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News November 15, 2004 Issue

Softing Fixed Income Trades

Can an adviser soft fixed income trades?

The short answer: yes, but be careful.

That might come as a surprise, given that the Section 28(e) soft dollar safe harbor speaks in terms of "commissions." The SEC staff has long interpreted 28(e) not to apply to principal trades (with the recent notable exception of the SECís December 2001 interpretative release permitting the softing of riskless principal trades meeting certain disclosure standards).

Nonetheless, fixed income trades can be softed, under the right circumstances. "Itís done quite a bit," Pickard and Djinis LLP partner Lee Pickard told IM Insight. Hereís how: When a manager wants to buy certain bonds, he goes through a broker that buys the bonds on an agency basis and charges a commission on the trade. Like any other commission, explained Pickard, the commission on the agency bond trade is soft dollarable under 28(e).

Another investment management lawyer agreed that fixed income trades can be softable. "People do that," he said. But he cautioned advisers that soft fixed income trades to be sensitive to the interpositioning issue. Specifically, advisers need to make sure that the broker to whom they are paying the commission is adding value, he explained. The risk is that the SEC might conclude that the adviser has merely interpositioned the broker in order to generate soft dollar commissions.

Advisers, said the lawyer, need to be able to answer the question: "Why am I going to the broker when I can go directly to the dealer?" He noted that the broker may very well be adding value by "acting as a beard" in situations where the adviser doesnít want the market to know who is buying or selling the bonds. The broker also can provide value if the bonds are obscure or illiquid. But, he noted, the question is closer if the bonds are actively-traded. "And to do this in a Treasury? I donít how that passes muster."

In any case, said the lawyer, the adviser has to be "very careful" to justify the commission based on the value that the broker added. It should satisfy itself, and be prepared to satisfy regulators, that the commission is not just imposing an additional cost. And, he added, the net price on the trade should be "equal to or better than what you would have gotten had you gone directly to the market maker."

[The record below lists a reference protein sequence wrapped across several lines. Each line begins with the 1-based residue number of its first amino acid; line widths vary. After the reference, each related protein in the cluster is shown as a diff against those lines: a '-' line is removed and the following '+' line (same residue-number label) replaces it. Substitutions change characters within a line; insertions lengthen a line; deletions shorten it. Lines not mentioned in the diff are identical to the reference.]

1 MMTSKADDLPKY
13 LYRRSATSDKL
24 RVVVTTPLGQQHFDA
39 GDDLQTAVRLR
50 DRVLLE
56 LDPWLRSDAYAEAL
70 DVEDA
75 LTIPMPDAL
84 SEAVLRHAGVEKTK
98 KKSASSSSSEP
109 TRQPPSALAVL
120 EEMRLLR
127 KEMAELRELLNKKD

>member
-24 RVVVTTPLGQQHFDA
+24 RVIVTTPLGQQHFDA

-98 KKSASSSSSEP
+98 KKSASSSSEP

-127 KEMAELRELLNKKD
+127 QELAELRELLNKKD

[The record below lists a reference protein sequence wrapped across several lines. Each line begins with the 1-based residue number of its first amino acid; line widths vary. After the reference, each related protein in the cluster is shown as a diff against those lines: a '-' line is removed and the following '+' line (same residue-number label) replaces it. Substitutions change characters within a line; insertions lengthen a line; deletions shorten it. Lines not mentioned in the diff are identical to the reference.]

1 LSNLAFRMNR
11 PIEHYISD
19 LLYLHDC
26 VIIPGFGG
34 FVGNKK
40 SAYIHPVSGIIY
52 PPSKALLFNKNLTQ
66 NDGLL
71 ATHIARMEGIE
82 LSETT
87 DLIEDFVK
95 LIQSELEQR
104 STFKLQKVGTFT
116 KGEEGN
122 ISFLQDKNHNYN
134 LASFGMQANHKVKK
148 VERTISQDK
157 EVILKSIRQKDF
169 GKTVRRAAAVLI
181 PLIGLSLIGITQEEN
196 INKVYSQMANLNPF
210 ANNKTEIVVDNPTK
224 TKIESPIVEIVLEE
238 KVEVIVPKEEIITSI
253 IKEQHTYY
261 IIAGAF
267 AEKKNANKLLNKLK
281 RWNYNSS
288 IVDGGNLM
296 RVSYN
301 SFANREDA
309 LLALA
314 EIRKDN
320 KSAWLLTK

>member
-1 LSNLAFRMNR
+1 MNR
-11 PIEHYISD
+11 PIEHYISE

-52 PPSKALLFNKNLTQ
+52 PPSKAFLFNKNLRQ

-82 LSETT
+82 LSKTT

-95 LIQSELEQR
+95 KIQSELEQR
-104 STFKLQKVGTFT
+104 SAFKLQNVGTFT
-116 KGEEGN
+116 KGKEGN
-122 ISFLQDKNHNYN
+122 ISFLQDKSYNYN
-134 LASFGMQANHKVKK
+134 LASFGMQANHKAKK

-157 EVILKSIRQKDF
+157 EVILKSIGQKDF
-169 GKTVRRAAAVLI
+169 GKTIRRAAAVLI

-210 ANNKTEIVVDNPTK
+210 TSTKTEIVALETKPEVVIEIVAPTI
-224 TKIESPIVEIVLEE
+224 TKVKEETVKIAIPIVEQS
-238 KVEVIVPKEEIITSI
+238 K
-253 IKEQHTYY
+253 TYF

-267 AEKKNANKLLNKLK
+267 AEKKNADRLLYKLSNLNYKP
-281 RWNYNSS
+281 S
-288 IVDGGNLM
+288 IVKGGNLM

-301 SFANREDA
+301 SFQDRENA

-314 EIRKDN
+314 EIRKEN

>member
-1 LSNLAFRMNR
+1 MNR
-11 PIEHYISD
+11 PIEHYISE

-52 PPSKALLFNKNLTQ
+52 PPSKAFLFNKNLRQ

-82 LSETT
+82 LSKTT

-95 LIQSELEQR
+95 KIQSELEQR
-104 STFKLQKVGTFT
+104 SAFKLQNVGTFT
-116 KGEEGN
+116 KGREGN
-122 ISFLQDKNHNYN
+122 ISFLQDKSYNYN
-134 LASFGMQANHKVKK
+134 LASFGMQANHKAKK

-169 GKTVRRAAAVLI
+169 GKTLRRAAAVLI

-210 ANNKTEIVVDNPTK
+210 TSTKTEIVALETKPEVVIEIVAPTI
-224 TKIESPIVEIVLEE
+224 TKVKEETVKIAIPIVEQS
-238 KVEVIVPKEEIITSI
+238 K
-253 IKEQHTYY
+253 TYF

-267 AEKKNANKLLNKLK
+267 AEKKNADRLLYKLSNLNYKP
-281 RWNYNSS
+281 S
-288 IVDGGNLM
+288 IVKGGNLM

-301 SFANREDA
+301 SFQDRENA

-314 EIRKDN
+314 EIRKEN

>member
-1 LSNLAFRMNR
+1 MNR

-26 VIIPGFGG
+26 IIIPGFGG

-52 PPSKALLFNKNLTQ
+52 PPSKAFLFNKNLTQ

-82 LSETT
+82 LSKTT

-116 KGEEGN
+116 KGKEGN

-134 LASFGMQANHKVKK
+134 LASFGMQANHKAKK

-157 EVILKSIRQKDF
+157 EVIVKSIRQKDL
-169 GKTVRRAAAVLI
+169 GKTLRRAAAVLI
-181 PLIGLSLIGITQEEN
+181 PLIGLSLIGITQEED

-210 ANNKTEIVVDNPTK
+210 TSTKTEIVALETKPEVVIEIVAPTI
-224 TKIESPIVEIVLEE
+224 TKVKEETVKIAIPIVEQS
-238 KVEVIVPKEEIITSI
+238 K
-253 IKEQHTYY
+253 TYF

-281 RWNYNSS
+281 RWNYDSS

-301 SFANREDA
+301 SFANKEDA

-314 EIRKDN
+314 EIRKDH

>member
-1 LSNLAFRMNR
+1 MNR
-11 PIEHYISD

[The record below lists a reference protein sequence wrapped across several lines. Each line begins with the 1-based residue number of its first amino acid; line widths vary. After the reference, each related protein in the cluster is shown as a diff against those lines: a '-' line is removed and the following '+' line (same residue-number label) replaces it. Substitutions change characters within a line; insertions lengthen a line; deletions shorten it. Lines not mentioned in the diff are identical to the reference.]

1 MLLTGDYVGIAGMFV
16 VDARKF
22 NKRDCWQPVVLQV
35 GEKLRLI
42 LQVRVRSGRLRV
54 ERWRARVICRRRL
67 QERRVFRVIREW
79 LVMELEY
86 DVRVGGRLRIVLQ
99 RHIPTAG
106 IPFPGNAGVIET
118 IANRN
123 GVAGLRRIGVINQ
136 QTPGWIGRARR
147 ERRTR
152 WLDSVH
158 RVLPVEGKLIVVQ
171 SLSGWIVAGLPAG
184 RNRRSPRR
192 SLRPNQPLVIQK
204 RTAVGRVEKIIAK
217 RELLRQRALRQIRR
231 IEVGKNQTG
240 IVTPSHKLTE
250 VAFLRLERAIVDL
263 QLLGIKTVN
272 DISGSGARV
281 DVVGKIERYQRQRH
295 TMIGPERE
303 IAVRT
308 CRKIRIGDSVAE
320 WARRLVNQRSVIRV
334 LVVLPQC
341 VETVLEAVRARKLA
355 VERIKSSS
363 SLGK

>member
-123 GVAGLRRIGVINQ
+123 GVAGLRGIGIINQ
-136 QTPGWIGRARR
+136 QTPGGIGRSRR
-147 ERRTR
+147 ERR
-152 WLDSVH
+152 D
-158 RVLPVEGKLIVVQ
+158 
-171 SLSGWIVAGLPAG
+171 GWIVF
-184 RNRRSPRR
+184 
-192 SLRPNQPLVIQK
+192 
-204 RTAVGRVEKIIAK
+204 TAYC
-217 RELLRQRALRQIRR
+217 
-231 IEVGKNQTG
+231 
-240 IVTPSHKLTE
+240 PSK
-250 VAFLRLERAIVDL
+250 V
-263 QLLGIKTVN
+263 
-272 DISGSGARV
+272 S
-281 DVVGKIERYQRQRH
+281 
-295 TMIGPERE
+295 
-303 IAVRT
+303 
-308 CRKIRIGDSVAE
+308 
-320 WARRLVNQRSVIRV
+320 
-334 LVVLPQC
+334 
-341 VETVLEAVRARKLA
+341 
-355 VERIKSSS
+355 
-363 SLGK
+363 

How else might an adviser soft fixed income trades? Pickard noted that the SECís December 2001 riskless principal transaction interpretative release left the door open to softing principal bond trades at some point in the future. In a footnote, the SEC noted that riskless principal transactions in the debt market "are not currently" subject to confirmation and reporting requirements that meet the conditions under the release. That very well could change, given the recent developments in the transparency of the debt market.

And, of course, 28(e)ís protections are not always needed. If an adviser has no investment company or ERISA clients, and if the applicable contractual and disclosure language governing the client relationship does not otherwise obligate the adviser to operate within 28(e), the adviser arguably is free to operate outside of 28(e) altogether. Seemingly, the adviser could use its clientsí fixed income trades to obtain soft dollar benefits, as well.

As the SEC staff itself explained in its 1998 soft dollar report: "Any type of transaction can be used to generate soft dollar benefits, provided that the broker-dealer is willing to provide credit on the transaction. Section 28(e), however, affords safe harbor protection only for research paid for with commissions on agency transactions in securities." Indeed, during the SEC sweep that lead up to that report, the agency found that 3.6 percent of the advisers examined received soft dollar credits on fixed income principal trades.

Advisers, however, should not take this approach lightly. An adviser that chooses to operate outside the 28(e) safe harbor does so at its peril. Such an adviser is well advised to consult with sophisticated counsel to ensure, among other things, that it is adequately disclosing the ways that it may use its clientsí commissions and that any additional markup/down that might be added to generate soft dollar credits squares with the adviserís duty to seek best execution (as well as the adviserís general fiduciary duties).